Features & guest posts | Food and Bordeaux: What they served at the gala dinner at Mouton Rothschild

Features & guest posts

Food and Bordeaux: What they served at the gala dinner at Mouton Rothschild

I make a point of not going to Vinexpo, the biennial wine fair in Bordeaux (too hectic, too noisy) but it does mean you miss out on the occasional treat like the gala dinner that was held at Château Mouton Rothschild to celebrate the opening of their new chai.

A colleague* who went told me about it though and the menu and wines sounded so extraordinary I thought I must share them with you.

Guests were apparently served glasses of Baron Philippe de Rothschild champagne when they arrived then treated to a foie gras trolley that was wheeled around with terrines of foie gras, walnut biscuits and fig jam. (Even though I don’t eat foie gras I must admit that sounded amazing)

The first course was equally show-stopping: soufflés de brochet (pike) served in a copper pans - some feat for 600 - with 2005 Mouton-Rothschild and 2005 Clerc-Milon: an unconventional but apparently successful pairing.

Then blanquette de veau (a creamy veal stew) with imperials of 1975 Mouton-Rothschild (see above). An interesting - and wise - choice for an old wine, avoiding an intense jus that might have fought with the wine - and definitely more flattering than cheese with which I gather the same wine was also paired (correct me if you were at the dinner, and I’m wrong on that)

Finally a cherry clafoutis (batter pudding) which was served with a 1989 Château Coutet, apparently also an admirable match. It sounds like quite some feast.

I gather Bordeaux leading chateaux always vie with each other to put on the best spread during Vinexpo, even if not normally quite on this scale. My colleague Jane Anson, who reports from Bordeaux for Decanter, told me about this meal at Chateau Pavie (excuse the rather loose translations):

Saumon Mariné, avocat pilé, perles d'oeufs de saumon avec Champagne Egly Ouriet 2003 en magnum (marinated salmon, crushed avocado and salmon roe)

Homard en cote de Romaine, petits légumes juste croquant, vinaigrette au piment d'Esplette avec Monbousquet Blanc 2010 (lobster in lettuce, possibly? with just-cooked vegetables and a spicy hot pepper dressing)

Agneau en file rôtie, frotté aux herbes, carotes fane et marmelade d'aubergines fumées, jus d'agneau tandoori with Pavie 1998 in Imperiale (this sounds pretty wild: Herb-crusted roast lamb with a smoked aubergine compote and tandoori lamb jus)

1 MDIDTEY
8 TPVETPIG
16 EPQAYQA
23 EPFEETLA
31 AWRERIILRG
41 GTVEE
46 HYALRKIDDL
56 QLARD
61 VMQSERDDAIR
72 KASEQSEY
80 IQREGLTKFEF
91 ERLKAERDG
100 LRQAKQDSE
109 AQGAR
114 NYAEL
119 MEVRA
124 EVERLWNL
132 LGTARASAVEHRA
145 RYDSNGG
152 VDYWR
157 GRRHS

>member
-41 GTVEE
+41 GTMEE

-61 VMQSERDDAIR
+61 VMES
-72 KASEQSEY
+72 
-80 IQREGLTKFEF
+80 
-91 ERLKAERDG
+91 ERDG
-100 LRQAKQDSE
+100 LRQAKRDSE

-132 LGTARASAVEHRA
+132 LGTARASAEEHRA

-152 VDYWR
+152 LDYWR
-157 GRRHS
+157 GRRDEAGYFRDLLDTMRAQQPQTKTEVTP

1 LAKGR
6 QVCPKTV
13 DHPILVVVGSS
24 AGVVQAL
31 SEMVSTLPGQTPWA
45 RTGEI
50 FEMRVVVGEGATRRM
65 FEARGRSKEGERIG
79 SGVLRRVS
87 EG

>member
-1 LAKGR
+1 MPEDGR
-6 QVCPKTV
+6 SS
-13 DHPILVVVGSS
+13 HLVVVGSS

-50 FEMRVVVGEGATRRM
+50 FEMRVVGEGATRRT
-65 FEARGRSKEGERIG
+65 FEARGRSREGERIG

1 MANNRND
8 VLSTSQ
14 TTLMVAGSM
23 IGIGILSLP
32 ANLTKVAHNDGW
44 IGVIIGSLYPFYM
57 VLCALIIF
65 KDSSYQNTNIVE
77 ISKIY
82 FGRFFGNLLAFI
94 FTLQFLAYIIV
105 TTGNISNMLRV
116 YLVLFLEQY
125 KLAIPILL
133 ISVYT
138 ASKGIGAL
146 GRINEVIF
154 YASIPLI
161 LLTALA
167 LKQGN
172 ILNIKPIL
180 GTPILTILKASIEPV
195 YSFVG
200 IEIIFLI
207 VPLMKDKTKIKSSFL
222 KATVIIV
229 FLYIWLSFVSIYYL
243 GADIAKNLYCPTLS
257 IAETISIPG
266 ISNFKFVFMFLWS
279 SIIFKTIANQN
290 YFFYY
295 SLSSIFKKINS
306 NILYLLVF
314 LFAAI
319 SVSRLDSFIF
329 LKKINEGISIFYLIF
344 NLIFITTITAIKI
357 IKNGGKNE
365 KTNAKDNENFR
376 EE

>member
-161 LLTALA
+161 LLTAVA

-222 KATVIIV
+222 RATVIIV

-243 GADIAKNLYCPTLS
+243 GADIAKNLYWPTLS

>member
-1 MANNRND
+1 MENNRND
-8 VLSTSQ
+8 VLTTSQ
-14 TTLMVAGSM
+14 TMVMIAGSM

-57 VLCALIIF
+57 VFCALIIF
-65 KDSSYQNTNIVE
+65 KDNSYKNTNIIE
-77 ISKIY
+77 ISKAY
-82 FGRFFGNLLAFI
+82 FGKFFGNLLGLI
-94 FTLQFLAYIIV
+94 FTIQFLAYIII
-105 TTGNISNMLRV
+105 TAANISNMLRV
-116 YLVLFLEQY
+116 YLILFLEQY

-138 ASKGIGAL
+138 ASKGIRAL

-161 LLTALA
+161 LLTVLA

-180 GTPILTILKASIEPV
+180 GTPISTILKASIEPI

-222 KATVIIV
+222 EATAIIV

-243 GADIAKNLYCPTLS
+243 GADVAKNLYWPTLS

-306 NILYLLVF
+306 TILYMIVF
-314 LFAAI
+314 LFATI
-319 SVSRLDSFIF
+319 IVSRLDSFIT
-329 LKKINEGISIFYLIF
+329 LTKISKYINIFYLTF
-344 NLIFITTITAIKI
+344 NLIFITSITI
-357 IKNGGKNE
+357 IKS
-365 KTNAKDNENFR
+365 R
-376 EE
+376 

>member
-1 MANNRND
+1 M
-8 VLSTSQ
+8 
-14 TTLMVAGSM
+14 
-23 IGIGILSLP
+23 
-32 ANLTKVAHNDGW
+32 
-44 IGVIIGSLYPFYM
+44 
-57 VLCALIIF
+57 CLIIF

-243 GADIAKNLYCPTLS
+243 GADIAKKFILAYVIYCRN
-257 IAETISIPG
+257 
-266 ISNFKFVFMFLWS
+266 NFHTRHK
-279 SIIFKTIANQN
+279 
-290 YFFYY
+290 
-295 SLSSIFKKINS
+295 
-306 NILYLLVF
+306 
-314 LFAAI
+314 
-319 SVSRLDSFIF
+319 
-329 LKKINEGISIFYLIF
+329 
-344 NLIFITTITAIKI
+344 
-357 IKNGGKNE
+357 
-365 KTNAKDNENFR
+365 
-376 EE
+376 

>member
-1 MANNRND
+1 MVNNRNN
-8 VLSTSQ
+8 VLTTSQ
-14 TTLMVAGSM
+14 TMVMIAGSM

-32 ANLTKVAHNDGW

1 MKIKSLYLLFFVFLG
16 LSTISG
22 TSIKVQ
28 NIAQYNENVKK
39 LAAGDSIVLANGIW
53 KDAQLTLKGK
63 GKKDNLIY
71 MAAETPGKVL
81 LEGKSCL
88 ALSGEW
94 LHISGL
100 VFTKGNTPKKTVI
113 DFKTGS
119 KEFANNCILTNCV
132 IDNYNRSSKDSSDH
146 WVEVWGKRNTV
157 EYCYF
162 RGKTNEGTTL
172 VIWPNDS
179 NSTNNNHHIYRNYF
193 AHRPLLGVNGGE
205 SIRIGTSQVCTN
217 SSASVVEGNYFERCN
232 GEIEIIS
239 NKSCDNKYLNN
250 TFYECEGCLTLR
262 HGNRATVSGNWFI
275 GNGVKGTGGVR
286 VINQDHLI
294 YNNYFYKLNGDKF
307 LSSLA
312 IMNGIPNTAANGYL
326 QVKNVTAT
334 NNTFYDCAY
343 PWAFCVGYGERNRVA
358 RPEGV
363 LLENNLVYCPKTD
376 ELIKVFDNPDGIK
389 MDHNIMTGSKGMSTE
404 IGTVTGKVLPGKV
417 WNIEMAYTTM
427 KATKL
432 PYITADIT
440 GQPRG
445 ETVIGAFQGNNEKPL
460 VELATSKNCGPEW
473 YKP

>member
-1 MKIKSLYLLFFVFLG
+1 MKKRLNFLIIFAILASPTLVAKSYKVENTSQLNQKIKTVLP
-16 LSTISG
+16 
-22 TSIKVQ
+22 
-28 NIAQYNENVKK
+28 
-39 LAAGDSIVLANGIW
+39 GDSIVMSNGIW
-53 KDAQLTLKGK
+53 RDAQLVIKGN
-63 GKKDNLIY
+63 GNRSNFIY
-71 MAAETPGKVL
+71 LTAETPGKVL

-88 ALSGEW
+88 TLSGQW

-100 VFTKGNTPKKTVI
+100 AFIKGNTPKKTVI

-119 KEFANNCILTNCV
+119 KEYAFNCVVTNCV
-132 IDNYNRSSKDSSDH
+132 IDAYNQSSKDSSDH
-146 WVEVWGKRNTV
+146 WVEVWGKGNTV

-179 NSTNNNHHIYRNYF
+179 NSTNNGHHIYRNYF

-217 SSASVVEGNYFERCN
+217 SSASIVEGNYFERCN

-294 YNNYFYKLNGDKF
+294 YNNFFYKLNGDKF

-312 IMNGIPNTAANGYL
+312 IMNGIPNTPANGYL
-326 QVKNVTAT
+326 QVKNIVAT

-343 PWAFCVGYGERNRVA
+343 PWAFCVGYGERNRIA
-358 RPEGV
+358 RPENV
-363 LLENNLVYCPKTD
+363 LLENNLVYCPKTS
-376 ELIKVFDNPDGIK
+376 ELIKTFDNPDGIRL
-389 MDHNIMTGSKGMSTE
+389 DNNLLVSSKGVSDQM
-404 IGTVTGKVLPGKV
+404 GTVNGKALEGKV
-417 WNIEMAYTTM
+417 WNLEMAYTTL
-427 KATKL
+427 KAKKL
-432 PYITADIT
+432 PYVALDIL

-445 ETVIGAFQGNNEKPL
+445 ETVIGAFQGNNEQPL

Food for thought here: the Bordelais don't necessarily stick to conventional accompaniments and seasoning with their best wines.

If you went to any of the other dinners during Vinexpo this year do let me know what you ate and drank.

*Charlotte Hey who works on the marketing for this website

Photograph © Lucy Shaw of The Drinks Business.

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Comments: 1 (Add)

David Furer on June 26 2013 at 19:03

Fiona,

While Charlotte may have enjoyed her M-R and C-M, not every attendee was as privileged to have been seated at the illness-impaired (which added some sadness to the gathering despite her buoyed spirit) Mme. Philippine's table--likely the only table to have been served those two '05s. Worth noting is that each table, and there were many, were presented different wines corresponding to the vigneron acting as that table's host with two examples each of '05, then older vintages of the same chateaux comprising wines for the first two courses. Our first '05, belonging to the winemaker seated next to me, was horribly brett-filled and something she saw fit not to acknowledge though the affable Belgian seated to my right picked it up as quickly as did I. In the interest of politeness for the lady we sniffed the remaining empty glasses to discover that most of them were reeking of a washing soap. Upon establishing this he and I took it upon ourselves to rinse the remaining glasses to allow the subsequent wines a chance...time less than well-spent as our large format bottle of the '75 M-R was pegged as somewhat corked by a few at our table. A second bottle asked for showed only slightly better, while that poured for a nearby friend's table was spot-on.

Yes, the food was very good and for that we were happy and grateful, the wines served at the reception in the new barrel room a delight of recent Sauternes vintages...the M-R label Champagne less so.

But the lack of attention/care showed by our table's host to her own wine and that of the organizers to the stemware were a bit jarring and unprofessional--especially for an event of the caliber and cost of the biennial Grand Crus Classe Press Dinner.

Regards,
David Furer

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